The key tone we wanted to nail with the 1991 was that of Stone Gossard’s guitar on “Alive” by Pearl Jam. This guitar tone is an absolute cornerstone of the ’91 sound and the perfect blueprint for a pedal seeking to emulate the sounds of the time. In order to achieve this sound; set the controls on the pedal as detailed below, use a bridge humbucker and rock out!
Gain1: Hard Right
Ok, cool. But what if Pearl Jam and in fact "Grunge" as a whole isn't really your thing? Well, worry not as I've got you covered...
So the title of this blog comes from the song "One Way" by the Levellers; who released their seminal "Levelling The Land" album 30 years ago in 1991, with "One Way" as the lead single. The chorus of the song goes "There's only one way of life and that's your own" and I think that's a principle you should apply to your guitar playing too.
As a guitar player, it's ridiculously easy to get bogged down in a mire of endless gear acquisitions in the eternal quest for tone. I'm a gear nut and I make my living out of people's quest for tone so you're not going to hear me complaining about this attitude, but I do take some exception to the notion that there's a right and wrong way of going about things and that you're not a proper player if you don't use certain gear. I get especially fucked off by the attitude of "At £99, how do I know it's not shit?" which has been peddled (pun intended) by certain big players in the industry as a means of helping to justify exorbitant prices.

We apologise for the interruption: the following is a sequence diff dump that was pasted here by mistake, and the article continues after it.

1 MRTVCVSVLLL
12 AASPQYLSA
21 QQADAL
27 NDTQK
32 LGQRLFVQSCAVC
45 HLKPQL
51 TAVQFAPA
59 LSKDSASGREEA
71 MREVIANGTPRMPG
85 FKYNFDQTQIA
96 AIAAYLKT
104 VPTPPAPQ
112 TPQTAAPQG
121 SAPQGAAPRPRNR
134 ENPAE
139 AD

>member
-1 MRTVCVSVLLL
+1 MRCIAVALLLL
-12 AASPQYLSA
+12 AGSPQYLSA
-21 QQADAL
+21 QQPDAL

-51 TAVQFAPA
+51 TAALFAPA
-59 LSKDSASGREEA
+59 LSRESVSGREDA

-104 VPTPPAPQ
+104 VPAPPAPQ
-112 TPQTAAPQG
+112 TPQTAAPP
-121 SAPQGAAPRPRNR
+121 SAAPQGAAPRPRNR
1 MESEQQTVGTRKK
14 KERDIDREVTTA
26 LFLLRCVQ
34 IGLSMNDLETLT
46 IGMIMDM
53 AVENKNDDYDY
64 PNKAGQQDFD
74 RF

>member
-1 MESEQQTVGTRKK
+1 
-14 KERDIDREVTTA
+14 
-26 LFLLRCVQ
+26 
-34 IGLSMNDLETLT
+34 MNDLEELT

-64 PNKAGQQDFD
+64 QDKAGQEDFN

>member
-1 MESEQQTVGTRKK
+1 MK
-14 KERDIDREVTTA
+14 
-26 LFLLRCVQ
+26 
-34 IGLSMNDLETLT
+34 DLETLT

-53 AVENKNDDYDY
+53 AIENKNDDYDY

It's part of FLB's mission statement to cut through insidious bullshit like this and the 1991 pedal is perhaps the most honest distillation of that desire. Yes, it's designed to nail a specific tone; but there's way more to it than just the PJ sound and what excites me most about getting this pedal out there is the thought of what people are going to do with it after they've dialled in the PJ tone; gone "Yeah that fucking rocks" and then start twiddling to see what else is in there.